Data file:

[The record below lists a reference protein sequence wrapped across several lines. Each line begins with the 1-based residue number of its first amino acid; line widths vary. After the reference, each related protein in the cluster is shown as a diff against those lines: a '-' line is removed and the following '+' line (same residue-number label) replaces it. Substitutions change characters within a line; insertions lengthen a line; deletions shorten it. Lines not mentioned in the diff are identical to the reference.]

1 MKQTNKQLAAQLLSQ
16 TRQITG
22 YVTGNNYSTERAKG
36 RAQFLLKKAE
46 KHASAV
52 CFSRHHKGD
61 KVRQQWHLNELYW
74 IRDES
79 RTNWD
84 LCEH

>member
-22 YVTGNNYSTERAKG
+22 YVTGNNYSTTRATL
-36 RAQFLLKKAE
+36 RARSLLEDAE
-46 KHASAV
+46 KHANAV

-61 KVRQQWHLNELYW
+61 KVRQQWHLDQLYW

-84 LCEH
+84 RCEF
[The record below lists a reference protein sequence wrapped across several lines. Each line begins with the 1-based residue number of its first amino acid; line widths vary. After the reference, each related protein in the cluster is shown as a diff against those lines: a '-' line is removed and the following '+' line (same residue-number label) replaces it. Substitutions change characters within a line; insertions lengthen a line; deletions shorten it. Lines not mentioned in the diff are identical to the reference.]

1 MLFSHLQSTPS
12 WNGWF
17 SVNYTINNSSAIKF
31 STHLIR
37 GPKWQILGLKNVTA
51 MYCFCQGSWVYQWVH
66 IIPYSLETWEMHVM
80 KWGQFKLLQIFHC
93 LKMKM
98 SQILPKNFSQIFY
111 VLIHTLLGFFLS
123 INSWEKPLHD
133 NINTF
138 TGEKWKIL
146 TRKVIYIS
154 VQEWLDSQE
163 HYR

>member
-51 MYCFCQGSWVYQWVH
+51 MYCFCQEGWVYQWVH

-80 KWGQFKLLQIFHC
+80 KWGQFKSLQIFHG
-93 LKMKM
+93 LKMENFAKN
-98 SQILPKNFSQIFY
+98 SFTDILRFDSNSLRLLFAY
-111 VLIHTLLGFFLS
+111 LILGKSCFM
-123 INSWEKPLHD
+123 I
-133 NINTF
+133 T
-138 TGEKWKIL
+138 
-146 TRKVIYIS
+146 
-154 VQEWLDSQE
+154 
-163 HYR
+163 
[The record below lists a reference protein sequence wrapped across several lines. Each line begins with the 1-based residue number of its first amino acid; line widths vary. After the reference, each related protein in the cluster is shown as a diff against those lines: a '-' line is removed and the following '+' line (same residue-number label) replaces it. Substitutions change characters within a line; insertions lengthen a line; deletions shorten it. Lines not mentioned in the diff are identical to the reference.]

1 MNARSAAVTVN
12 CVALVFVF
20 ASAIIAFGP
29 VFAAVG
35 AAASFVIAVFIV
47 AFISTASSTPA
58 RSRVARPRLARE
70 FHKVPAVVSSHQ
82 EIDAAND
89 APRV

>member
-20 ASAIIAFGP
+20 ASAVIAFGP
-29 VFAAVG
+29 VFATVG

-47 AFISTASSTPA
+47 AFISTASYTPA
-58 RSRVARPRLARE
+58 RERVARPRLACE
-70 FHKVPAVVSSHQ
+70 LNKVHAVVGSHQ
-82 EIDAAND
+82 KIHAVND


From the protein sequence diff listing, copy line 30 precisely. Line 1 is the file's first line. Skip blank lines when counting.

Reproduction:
66 IIPYSLETWEMHVM